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Title: Distributed dispatching for embedded generation
Author: Conner, Stephen J.
ISNI:       0000 0001 3561 2881
Awarding Body: University of Strathclyde
Current Institution: University of Strathclyde
Date of Award: 2003
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Electrical power systems are currently moving towards distributed generation, using many small generators instead of a few large ones. This can potentially produce great improvements in efficiency, by allowing utilisation of waste heat (cogeneration). However, it also poses new problems of control and co-ordination of large numbers of generators, which may be connected deep within the distribution network. It is well known that existing schemes for planning, dispatching and protection of central generators are not directly applicable to the new technology, and dispatching (scheduling) of small embedded generators is not currently feasible. In this work, a novel dispatching management system which may meet this requirement is proposed. Instead of using a single control centre, it distributes dispatching functions throughout the network. Some functions are performed by controllers and software agents built into the embedded generators themselves, and others handled by dispatcher software associated with a group of generators and loads. The dispatcher operates a small virtual market where energy can be traded between agents representing: generators, loads, network functions (AVR etc), and other dispatchers. This allows multiple dispatchers to be interconnected, so potentially dealing with very large numbers of generators. To test this concept, some prototype agents, a basic dispatcher, and means of communication were created, in the form of programs on a desktop computer. The "REDMan" suite of software achieved successful trading of energy in a simulated environment. This motivated a more advanced trial where REDMan was developed further and used for experimental dispatching of real generating equipment and loads. Construction and assembly of the experimental apparatus, interfacing of hardware to the computer environment, experiments and results are presented and discussed here. The experimental system was dispatched in a satisfactory manner, and much practical experience was gained in the issues relating to dispatching of EG. Several possible avenues for further research were identified.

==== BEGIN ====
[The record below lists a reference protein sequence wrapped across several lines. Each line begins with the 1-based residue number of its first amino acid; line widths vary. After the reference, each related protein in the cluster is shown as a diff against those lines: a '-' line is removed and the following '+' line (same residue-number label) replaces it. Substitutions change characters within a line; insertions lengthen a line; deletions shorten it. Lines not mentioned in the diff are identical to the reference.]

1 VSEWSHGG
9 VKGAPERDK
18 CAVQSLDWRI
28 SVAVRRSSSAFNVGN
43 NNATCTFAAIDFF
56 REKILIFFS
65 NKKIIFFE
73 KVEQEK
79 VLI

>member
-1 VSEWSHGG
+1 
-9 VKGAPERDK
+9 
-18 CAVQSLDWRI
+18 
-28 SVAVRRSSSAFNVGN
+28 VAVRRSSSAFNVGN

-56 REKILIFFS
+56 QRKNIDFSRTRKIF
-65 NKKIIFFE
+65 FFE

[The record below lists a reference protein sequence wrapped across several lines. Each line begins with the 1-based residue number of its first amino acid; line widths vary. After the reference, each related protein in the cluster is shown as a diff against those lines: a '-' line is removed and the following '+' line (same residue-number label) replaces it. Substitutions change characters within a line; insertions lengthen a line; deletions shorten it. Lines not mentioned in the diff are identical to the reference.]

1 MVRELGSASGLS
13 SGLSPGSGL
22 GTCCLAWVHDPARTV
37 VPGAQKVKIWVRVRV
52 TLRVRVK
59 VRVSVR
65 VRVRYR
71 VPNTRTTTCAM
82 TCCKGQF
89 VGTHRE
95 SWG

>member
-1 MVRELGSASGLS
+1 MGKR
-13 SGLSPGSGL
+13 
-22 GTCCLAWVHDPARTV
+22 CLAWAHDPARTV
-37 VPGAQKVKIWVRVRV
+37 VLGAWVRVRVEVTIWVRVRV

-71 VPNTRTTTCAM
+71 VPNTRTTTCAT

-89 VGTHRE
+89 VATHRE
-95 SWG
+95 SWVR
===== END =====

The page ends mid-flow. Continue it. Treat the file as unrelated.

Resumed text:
Supervisor: Not available Sponsor: Not available
Qualification Name: Thesis (Ph.D.) Qualification Level: Doctoral